12 May 2003


To The Point points out that, even in public pronouncements, the Bush Administration is not serious about dealing with the unemployment bonanza that accompanied the economic downturn. The Treasury Secretary feels obligated to offer up garbage like "One way to think about it is, suppose the economy is going to recover anyway, (and) there's some probability of that, if we can add a good, well-founded, sound tax bill, you do no harm (and) you improve the efficiency of the economy." This article reiterates the message.

What's to wonder about, in fact, is why anyone really thinks the Bush Administration is going to do anything for the unemployed, besides send W to New Mexico to deliver a meaningless speech. (New Mexico, if you don't know already, is one of the most unemployment-riddled states in the country.) Since they know that they don't care, why hasn't the public figured that out too? The dirty truth is that the real reigning ideology of economic life, today and since 1973, is neoliberalism, and under neoliberalism, the elites have moved to protect the rates of investment profit by appropriating an increased share of the surplus in light of the steadily-slowing growth of the global economy as a whole. And that's it -- if the elites get more, and the pie doesn't get much bigger, the people get less.

Back to the question of why any elite promises to do anything are in fact believed. It might be argued that, since 1973, the elites have been trading in on promises made in the era of populist Keynesianism, between 1948 and 1973, when, thanks to World War II, the global economy was organized on the basis of "growth" -- including employment growth. So one explanation of why the public has been fooled by these promises since '73 is that the American public lives in an economics-free reality, a reality where the everyday discourse of economic life has been made irrelevant to what is really going on. We apply the discourse of the past to a present that has moved on from past policy. We all talk about what we want individually, and so we are caught believing that things will get better for us personally while at the same time we suspect that things will get worse for the majority of other people.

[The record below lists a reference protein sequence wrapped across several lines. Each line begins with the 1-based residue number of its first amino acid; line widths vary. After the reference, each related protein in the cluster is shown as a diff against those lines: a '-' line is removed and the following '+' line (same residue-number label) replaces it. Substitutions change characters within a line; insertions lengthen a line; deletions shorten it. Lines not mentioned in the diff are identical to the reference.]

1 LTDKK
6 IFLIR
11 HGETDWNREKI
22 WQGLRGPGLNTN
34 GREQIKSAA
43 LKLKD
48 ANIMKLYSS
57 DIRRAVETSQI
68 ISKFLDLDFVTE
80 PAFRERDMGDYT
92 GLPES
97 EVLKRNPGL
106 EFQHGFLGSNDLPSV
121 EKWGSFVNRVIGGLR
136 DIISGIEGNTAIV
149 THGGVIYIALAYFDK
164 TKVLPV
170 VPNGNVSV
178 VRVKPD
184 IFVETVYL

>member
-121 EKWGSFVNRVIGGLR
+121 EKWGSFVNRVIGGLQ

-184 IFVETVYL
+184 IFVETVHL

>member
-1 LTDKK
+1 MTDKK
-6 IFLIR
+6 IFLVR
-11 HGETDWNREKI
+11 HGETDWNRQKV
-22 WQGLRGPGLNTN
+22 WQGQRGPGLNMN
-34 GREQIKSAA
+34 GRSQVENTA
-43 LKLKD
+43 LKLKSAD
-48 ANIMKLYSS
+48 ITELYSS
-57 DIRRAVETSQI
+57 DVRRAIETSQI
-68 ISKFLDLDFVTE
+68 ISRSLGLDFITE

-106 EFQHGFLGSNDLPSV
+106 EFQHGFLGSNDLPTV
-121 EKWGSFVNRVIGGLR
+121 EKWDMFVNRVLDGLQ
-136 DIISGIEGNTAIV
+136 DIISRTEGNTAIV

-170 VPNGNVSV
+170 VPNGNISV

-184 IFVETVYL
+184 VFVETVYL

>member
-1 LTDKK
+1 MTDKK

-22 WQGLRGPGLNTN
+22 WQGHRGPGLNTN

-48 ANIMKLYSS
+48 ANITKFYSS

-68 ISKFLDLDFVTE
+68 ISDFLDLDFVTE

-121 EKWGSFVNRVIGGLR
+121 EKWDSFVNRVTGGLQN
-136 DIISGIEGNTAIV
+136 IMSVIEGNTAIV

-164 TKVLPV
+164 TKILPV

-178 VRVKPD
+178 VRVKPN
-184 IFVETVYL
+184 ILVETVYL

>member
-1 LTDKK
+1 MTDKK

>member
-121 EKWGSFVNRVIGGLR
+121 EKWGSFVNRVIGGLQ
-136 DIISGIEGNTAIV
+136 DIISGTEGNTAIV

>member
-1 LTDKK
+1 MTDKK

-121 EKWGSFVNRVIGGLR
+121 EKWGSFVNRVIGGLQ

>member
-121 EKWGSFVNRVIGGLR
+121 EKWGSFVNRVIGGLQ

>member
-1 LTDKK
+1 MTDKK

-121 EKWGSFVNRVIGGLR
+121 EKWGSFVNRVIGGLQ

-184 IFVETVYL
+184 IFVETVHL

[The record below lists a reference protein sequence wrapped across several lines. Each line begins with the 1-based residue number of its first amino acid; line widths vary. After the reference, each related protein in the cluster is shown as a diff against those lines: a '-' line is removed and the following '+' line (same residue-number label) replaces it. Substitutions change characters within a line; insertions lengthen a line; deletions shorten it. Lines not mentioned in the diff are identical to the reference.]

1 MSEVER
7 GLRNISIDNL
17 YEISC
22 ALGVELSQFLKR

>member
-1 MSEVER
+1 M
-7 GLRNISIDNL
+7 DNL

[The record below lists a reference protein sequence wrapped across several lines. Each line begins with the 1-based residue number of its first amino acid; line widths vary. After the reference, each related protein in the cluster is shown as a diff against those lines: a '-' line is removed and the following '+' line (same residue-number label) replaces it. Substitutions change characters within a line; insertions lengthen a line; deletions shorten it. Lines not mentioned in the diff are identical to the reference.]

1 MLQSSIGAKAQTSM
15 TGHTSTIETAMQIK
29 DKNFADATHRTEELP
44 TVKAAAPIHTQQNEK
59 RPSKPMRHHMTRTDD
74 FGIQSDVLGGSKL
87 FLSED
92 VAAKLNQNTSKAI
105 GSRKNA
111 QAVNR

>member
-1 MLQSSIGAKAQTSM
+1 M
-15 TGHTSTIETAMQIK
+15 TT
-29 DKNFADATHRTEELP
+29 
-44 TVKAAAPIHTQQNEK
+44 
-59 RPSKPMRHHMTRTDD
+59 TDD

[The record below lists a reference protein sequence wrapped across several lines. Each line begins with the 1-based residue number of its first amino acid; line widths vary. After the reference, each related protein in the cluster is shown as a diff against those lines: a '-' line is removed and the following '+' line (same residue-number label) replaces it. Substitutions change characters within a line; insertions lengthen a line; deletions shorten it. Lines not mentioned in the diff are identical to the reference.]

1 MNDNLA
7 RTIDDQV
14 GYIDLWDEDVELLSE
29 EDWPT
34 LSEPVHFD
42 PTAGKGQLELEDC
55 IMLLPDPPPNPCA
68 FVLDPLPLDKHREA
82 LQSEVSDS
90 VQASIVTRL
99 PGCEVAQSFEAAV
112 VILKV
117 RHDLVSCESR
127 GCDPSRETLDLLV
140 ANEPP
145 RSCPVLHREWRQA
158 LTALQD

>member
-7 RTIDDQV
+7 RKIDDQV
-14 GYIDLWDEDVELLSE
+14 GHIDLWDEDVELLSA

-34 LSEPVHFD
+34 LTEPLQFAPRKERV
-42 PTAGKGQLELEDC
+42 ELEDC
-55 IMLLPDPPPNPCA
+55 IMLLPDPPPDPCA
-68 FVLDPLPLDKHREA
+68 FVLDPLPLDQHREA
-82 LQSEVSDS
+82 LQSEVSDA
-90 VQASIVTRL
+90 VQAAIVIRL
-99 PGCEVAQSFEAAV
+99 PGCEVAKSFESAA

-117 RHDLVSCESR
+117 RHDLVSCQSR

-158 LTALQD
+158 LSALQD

Now that these promises have become empty, we have become captive audiences to Administrations such as the last one and the current one, which trade on meaningless symbolic gestures. What has to happen, of course, is another 1948 or 1973, another sea-change in economic policy, where the old nostrums of neoliberalism are tossed aside in favor of who knows what.


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